survive as a business, we needed more rooms. We put together the means to renovate and make some additions.

With the additional rooms, it then became apparent that we needed a communal place, that wasn’t the dining room, for guests to gather to specifically enjoy the view. That’s when we built the lounge on. We can easily seat 50 people in the lounge. Our last phase of expansion was to add-on to the dining room because it became too small. It’s now licensed for a hundred people. We’ve also added several more rooms. We now have 38 and we’re happy with that number for now. We have a range of rooms. We have rooms that start at $109, and they’re the original rooms we opened with. They’re a little smaller than standard hotel rooms. Ten dollars more gets you a small walk-out deck. From there, there’s our Superior Rooms, which all have an ocean view. Those rooms have either two queens, or one king size bed. We use those mainly for our packages. We get a lot of off-season weddings. We don’t do weddings during peak season – we’re just too busy as it is. When we do weddings, though, we get people coming from all over and with different spins on their ceremonies. Sometimes the wedding is done on the grounds of the lodge, some- times it’s done at the lighthouse here on the island, or on one of the whale watching boats, or down on one of the



really opened up the corporate retreat market for us.

We have total of 38 rooms of various set-ups, as well as a lounge and two dining rooms that can be adjusted to fit the needs of our retreat guest.   Our kitchen facilities can be used by the group directly if they wish to prepare their own meals, which is an accommodation available in the off-sea- son only. Otherwise, our chefs can create custommenus for any group. You must be very conscious of shaping the employee culture of the Lodge because of this. VT : I come at it from two angles: I’m a resident and a business owner. We hire seasonally and the amount of employees depends on what time of year it is.  During the off-season, we can maintain operations with one-to- three staff members and at the peak of tourist season up to 30 people. As the owner and operator, I never stop working – and neither does my daughter-in- law and marketing director, Amy Tudor. The Lodge has been in operation for nearly 30 years and in that time it has been a first job for many Islanders. Being a family business, many family members have worked here as well. Finding willing and qualified workers on the Island has always been a challenge for us and we have in the past hired employees from off the Island and offered on-site staff accommodation. This year we are investigat- ing the possibility of using foreign workers and hiring immi- grants for positions not sought after, for whatever reason, by local and in-province workers. “Bringing employees to Brier Island can allow them to focus on the corporate goals, each other, and themselves.  It is a place that can rejuvenate them, but also excite them with nature adventures, like hiking and whale watching.” I imagine that businesses on Brier Island work quite closely with one another to survive and thrive. VT: Yes, the fishing village of Westport keeps the commu- nity going in the off-season. That’s also where the ferry service takes people from Freeport on Long Island. There are two short ferry trips to get to Brier Island, actually. Both ferries run once every hour, 24 hours a day and are on-call after midnight. The cost is only seven dollars per car, cash only. You pay to get here, but it’s free when you’re leaving.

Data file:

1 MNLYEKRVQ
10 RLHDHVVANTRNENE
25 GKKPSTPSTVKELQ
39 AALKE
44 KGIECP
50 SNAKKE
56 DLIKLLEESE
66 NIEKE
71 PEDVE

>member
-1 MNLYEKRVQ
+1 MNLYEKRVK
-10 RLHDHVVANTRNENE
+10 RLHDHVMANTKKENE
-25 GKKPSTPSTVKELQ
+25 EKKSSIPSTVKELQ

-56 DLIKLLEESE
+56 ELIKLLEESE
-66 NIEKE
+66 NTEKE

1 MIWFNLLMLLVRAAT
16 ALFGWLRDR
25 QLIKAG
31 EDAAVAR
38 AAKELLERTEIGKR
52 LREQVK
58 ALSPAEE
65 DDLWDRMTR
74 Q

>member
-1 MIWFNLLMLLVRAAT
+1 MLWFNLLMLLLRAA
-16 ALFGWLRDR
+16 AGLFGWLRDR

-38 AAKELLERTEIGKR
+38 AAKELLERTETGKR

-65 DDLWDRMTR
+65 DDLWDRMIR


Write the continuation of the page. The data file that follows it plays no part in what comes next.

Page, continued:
beaches – and, of course, we do the reception either way. We have some great pictures of weddings.

When we opened, the Canadian dollar was quite low – as it is right now – and we had a lot of American business. That has continued, off-and- on, over the years, depending on our dollar. Do you get a lot of lodgers from outside of the tourism demographic? VT : Yes, whenever there is major construction work in the area, we are often the choice of the work crews for accom- modation. We hosted an international crew of workers who were laying underwater power cables to connect the Islands to the main grids.  The project lasted over a month and the crew became like our family. What does a corporate retreat at Brier Island Lodge look like? VT : A corporate retreat on Brier Island is first and foremost an escape from the over stimulating urban environment. Bringing employees to Brier Island can allow them to focus on the corporate goals, each other, and themselves.  It is a place that can rejuvenate them, but also excite them with nature adventures, like hiking and whale watching. The Island and the Lodge has long suffered a disadvan- tage in the world of internet access.  Connections over the years were slow, unreliable, and costly – as satellite and hub services were the only options.  About four years ago, Mainland Telecom – a company out of Kentville, Nova Scotia – setup a successful high speed wireless service.  This affordable and reliable service has

There are no longer any local commercial companies that offer fishing expeditions or short day-trips.

There was a gentlemen, years ago, who did it for a year or